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Spending Review: 2.6 million families 'will be £1,600 a year worse off' after benefit changes

Up to 2.6 million working families could be an average of £1,600 worse off a year as a result of benefit changes announced in Chancellor George Osborne's Spending Review, according to independent economic experts.

Despite Mr Osborne's decision to scrap proposed cuts to tax credits due to come in next April, the Institute of Fiscal Studies says the introduction of the new Universal Credit, which consolidates a number of existing benefits, will result in the cut in cash for affected households.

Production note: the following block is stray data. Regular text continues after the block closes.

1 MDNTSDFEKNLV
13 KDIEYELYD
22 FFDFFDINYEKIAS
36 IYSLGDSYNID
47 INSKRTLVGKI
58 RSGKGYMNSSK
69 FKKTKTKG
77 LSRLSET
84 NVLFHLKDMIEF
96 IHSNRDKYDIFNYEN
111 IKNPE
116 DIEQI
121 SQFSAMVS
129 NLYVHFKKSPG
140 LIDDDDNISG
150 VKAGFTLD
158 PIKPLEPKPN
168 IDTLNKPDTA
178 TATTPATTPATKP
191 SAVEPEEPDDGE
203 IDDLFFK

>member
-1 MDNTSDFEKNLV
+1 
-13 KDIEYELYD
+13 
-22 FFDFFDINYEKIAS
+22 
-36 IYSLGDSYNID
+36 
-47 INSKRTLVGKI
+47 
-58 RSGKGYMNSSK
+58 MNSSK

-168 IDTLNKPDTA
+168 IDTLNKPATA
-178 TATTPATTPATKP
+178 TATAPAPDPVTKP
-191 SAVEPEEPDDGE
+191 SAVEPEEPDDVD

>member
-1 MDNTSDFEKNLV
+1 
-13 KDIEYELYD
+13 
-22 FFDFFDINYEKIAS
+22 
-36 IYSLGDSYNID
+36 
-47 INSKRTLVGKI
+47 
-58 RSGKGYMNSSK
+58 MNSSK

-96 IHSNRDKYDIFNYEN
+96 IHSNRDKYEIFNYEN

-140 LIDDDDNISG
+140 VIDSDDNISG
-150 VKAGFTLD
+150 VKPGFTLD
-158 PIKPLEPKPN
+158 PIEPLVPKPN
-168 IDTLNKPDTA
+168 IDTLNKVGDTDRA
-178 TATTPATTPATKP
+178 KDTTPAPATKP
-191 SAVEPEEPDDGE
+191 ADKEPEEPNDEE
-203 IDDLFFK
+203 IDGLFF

The IFS also says Mr Osborne was "lucky" to receive a £27 billion windfall which allowed him to perform his U-turn on tax credits, adding the Chancellor will "need his luck to hold out" if he is to meet his target of a surplus by 2019/20 without raising taxes or imposing further spending reductions.

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Osborne: £12bn of welfare cuts to be 'delivered in full'

The £12 billion of welfare cuts promised by the Conservatives at the general election "will be delivered in full", Chancellor George Osborne has said.

He said the cuts would be "delivered in a way that helps families as we make the transition to our new National Living Wage."

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